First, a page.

Application for judicial recount of Oct. 24 council election tie filed Nov. 7

Ruling on rejected ballot and subsequent recount will either decide eighth council spot or force an open byelection

The wait to see if the eighth member of Thompson city council for the 2018-2022 term will be decided via a byelection or a judicial recount of the Oct. 24 election tally is not over yet. 

“The papers have been filed in the court,” senior election official Dave Turpie said Nov. 8, the day after Mayor Colleen Smook and the seven confirmed councillors were officially sworn in at their inaugural meeting. 

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The application for a provincial court judge to review the rejection of the ballot, which had two marks in the mayoral portion – one of them a solid marking indicating a vote for one of the candidates and the other an “ambiguous” mark – and conduct a recount, was filed around noon Nov. 7, Turpie said. The two marks in the mayoral section of the ballot resulted in it being rejected by the machine that tabulates votes. There were also eight properly marked votes for councillors and seven for school trustees, Turpie previously told the Thompson Citizen.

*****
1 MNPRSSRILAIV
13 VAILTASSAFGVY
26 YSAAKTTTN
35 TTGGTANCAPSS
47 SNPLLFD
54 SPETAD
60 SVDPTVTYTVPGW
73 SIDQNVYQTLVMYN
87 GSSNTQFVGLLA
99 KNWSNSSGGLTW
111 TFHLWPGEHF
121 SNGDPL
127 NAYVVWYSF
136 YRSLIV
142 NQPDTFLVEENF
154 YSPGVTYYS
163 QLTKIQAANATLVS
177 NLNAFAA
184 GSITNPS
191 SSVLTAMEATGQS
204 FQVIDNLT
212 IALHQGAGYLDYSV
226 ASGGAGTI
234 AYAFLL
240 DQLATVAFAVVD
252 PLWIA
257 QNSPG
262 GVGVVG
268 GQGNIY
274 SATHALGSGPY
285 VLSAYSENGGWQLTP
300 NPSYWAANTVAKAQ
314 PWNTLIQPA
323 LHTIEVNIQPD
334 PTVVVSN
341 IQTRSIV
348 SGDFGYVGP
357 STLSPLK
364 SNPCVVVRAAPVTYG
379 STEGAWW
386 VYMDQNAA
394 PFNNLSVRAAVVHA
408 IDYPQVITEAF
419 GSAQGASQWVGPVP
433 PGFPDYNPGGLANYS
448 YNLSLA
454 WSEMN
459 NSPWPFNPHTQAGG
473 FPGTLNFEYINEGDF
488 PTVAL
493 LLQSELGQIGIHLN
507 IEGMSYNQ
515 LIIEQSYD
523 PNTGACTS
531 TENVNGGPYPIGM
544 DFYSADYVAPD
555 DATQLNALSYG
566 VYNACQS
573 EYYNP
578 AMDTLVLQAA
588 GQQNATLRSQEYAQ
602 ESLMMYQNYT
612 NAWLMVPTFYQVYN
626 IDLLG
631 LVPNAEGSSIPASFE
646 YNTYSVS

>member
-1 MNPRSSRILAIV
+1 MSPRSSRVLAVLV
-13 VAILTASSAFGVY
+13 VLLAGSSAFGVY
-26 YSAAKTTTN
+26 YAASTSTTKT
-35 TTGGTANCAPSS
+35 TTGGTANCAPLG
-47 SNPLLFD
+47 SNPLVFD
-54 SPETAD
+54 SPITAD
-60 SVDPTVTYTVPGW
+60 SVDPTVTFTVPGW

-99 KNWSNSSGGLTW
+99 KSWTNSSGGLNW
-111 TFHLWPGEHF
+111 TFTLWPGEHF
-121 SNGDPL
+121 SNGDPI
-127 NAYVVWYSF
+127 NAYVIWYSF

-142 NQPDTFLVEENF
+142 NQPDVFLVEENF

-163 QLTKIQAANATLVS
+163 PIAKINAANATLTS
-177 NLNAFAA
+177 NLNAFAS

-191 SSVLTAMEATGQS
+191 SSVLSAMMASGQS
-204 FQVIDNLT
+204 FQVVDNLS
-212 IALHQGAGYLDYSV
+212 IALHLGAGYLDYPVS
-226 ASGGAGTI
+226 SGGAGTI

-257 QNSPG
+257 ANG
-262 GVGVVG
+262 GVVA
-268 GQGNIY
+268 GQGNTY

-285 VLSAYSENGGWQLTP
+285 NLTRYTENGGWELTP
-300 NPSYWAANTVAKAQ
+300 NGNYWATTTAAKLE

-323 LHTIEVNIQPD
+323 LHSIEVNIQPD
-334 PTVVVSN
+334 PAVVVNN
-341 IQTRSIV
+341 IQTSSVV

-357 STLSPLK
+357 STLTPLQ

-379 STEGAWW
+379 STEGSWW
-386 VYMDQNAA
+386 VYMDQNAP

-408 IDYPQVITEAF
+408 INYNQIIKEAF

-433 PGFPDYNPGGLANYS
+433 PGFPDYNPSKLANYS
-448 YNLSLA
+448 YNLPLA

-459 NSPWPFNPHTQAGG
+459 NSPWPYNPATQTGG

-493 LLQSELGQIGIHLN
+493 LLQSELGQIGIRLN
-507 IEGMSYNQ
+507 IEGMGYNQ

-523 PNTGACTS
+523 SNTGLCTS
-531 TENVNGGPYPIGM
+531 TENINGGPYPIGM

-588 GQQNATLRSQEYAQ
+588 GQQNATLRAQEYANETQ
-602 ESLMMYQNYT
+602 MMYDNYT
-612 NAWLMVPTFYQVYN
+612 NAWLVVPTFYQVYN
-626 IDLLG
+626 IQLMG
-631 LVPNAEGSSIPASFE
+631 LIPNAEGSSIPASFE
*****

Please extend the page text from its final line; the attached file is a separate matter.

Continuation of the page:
Both Andre Proulx and Chiew Chong – the council candidates who finished tied for the eighth spot on council with 1,008 votes – objected to the ballot rejection, the City of Thompson said in an Oct. 26 press release, which meant that Turpie had to apply for a judicial recount under the Municipal Councils and School Boards Elections Act. 

If the rejection stands, the tie will remain and the city will proceed with a byelection where any qualified person, not just Proulx or Chong, could run for the vacant council seat. If the judge decides that the votes for councillors and school trustees should be included in the official tally, it may break the tie if only one of the two candidates who are currently tied are among the council selections, Turpie said a few days after the election.

Recounts must be held within two weeks of the application or as soon as practicable, says the Municipal Councils and School Boards Elections Act, which also stipulates that the recount must be conducted in the same fashion as the original count – either by hand or by voting machine tabulation, unless the judge believes that method of counting caused or contributed to the doubtful result. If possible, the recount must occur continuously between the hours of 9 a.m. and 5 p.m. on a weekday. The results must be announced once the recount is completed.

The court will inform the city when it has set a date and time for the review of the rejected ballot and the recount.

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